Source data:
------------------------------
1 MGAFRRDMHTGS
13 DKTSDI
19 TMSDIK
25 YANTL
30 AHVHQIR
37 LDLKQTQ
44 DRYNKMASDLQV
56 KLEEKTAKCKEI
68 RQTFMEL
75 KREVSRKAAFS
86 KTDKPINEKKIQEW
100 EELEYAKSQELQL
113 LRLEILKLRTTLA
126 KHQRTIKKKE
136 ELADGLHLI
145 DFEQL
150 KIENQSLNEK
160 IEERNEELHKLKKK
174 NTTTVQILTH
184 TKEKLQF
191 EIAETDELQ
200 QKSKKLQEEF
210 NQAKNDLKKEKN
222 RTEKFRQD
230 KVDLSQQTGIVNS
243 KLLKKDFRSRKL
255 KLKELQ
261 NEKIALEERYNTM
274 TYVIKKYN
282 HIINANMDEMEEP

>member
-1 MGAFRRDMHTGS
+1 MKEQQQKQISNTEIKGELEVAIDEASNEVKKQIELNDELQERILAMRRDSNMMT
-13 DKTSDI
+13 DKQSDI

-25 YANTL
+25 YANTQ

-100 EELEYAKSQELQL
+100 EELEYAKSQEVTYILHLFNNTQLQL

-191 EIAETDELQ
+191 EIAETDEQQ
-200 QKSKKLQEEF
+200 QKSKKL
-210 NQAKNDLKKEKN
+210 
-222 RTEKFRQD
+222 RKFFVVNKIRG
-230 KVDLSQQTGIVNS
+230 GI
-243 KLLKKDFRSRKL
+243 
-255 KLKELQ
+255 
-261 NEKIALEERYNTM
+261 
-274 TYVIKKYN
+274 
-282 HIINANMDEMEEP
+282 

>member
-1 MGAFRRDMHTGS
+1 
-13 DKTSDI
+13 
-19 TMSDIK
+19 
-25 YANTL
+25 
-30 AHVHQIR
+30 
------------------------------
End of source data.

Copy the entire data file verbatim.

1 MGAFRRDMHTGS
13 DKTSDI
19 TMSDIK
25 YANTL
30 AHVHQIR
37 LDLKQTQ
44 DRYNKMASDLQV
56 KLEEKTAKCKEI
68 RQTFMEL
75 KREVSRKAAFS
86 KTDKPINEKKIQEW
100 EELEYAKSQELQL
113 LRLEILKLRTTLA
126 KHQRTIKKKE
136 ELADGLHLI
145 DFEQL
150 KIENQSLNEK
160 IEERNEELHKLKKK
174 NTTTVQILTH
184 TKEKLQF
191 EIAETDELQ
200 QKSKKLQEEF
210 NQAKNDLKKEKN
222 RTEKFRQD
230 KVDLSQQTGIVNS
243 KLLKKDFRSRKL
255 KLKELQ
261 NEKIALEERYNTM
274 TYVIKKYN
282 HIINANMDEMEEP

>member
-1 MGAFRRDMHTGS
+1 MKEQQQKQISNTEIKGELEVAIDEASNEVKKQIELNDELQERILAMRRDSNMMT
-13 DKTSDI
+13 DKQSDI

-25 YANTL
+25 YANTQ

-100 EELEYAKSQELQL
+100 EELEYAKSQEVTYILHLFNNTQLQL

-191 EIAETDELQ
+191 EIAETDEQQ
-200 QKSKKLQEEF
+200 QKSKKL
-210 NQAKNDLKKEKN
+210 
-222 RTEKFRQD
+222 RKFFVVNKIRG
-230 KVDLSQQTGIVNS
+230 GI
-243 KLLKKDFRSRKL
+243 
-255 KLKELQ
+255 
-261 NEKIALEERYNTM
+261 
-274 TYVIKKYN
+274 
-282 HIINANMDEMEEP
+282 

>member
-1 MGAFRRDMHTGS
+1 
-13 DKTSDI
+13 
-19 TMSDIK
+19 
-25 YANTL
+25 
-30 AHVHQIR
+30 